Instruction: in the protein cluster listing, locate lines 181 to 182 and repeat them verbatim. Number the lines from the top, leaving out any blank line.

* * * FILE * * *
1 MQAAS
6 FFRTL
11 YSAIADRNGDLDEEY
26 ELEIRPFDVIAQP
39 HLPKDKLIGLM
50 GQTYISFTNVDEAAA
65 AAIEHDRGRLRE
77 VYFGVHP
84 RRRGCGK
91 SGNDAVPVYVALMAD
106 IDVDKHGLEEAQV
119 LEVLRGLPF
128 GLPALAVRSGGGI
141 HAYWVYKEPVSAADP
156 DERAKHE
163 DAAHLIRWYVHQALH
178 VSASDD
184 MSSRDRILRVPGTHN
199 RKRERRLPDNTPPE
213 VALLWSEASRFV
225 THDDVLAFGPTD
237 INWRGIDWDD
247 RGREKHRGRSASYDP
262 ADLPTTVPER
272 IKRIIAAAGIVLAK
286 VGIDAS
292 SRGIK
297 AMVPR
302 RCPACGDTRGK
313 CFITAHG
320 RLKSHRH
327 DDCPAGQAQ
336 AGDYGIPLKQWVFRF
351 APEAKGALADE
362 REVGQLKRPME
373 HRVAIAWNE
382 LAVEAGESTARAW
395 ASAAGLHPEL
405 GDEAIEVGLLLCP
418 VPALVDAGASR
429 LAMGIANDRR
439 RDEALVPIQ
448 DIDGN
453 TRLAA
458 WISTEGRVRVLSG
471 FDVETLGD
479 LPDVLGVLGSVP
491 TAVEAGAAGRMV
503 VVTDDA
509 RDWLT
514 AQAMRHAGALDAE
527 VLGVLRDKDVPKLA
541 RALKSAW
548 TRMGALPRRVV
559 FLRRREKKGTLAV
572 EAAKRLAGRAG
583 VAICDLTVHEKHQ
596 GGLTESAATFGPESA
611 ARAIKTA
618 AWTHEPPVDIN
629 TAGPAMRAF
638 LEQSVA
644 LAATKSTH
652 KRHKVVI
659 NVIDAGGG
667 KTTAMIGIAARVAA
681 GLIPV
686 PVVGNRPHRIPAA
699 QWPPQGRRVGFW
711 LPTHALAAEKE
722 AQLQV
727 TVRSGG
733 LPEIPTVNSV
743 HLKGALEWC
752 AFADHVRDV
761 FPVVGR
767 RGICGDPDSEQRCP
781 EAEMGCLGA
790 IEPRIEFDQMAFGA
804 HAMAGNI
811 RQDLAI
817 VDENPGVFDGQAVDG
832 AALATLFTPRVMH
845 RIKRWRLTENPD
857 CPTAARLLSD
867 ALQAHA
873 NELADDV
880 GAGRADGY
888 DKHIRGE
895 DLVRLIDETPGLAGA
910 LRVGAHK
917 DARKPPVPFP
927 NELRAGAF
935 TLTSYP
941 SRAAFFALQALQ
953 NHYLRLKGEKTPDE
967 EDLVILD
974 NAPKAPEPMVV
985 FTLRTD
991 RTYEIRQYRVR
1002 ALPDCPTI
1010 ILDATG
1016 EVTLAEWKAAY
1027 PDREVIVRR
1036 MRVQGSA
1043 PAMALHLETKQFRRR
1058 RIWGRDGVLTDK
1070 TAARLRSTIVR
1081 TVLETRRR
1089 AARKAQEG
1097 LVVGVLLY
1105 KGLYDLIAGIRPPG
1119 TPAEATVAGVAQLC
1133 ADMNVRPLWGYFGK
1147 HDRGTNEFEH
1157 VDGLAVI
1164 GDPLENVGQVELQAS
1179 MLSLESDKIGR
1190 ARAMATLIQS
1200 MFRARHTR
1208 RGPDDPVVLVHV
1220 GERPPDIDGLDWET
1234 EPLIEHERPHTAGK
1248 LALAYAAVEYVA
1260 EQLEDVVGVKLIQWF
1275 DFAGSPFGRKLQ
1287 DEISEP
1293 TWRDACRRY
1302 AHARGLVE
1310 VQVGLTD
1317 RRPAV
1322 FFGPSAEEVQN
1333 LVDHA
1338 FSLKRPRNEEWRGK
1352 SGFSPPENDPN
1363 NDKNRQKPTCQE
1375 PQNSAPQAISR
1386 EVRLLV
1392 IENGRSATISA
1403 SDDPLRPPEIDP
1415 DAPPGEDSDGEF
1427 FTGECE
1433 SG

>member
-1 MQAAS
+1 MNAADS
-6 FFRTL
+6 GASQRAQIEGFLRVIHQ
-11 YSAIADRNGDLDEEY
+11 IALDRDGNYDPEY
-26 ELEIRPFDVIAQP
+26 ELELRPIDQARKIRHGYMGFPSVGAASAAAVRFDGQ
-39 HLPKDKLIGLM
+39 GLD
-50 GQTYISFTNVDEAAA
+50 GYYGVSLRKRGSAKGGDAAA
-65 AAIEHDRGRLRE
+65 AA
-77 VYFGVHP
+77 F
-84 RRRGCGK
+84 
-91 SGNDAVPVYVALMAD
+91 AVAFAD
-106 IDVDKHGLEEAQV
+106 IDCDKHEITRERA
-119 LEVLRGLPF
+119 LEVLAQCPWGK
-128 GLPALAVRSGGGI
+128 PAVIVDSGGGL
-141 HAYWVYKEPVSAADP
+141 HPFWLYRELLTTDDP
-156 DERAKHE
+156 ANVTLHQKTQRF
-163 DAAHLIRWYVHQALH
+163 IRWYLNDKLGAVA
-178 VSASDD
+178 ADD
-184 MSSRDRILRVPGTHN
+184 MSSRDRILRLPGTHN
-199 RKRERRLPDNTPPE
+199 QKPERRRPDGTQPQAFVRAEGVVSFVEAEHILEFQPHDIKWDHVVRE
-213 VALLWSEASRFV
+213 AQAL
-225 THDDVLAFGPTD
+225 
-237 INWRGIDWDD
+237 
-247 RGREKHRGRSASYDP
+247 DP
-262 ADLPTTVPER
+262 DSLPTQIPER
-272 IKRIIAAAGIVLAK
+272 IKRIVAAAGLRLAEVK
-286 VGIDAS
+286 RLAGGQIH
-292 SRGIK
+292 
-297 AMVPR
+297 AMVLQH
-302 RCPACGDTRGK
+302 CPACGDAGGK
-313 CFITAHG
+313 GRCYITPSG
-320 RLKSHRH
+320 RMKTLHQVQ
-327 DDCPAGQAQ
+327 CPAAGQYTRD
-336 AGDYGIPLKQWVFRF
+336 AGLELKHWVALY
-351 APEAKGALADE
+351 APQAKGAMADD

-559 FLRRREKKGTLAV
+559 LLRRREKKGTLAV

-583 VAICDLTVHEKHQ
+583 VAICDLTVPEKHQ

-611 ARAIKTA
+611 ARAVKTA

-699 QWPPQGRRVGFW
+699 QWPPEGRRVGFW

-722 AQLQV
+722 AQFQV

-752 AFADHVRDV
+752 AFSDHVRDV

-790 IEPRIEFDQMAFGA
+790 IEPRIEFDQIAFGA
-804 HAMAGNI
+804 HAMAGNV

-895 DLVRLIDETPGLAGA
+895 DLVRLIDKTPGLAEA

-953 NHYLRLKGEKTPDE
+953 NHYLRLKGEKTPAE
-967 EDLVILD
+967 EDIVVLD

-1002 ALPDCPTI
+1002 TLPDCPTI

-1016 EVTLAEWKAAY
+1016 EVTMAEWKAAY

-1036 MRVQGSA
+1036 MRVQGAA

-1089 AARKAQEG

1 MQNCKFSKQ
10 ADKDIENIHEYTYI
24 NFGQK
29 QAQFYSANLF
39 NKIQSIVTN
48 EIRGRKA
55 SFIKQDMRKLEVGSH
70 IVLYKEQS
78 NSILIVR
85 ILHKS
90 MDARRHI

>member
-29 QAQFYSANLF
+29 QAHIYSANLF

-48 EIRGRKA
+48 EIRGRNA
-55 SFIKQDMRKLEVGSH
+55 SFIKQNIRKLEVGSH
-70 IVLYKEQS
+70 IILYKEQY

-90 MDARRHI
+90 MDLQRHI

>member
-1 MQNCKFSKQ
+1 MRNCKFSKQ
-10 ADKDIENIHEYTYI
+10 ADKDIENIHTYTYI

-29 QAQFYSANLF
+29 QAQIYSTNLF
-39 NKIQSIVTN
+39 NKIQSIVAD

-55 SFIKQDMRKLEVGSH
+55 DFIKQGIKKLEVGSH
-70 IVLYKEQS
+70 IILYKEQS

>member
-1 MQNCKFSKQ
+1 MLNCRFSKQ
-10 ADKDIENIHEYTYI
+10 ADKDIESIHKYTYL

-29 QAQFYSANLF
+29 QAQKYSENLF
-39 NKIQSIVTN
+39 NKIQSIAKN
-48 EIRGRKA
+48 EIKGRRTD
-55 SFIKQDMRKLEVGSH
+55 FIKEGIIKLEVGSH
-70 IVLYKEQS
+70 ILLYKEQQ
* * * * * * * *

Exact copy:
-199 RKRERRLPDNTPPE
+199 QKPERRRPDGTQPQAFVRAEGVVSFVEAEHILEFQPHDIKWDHVVRE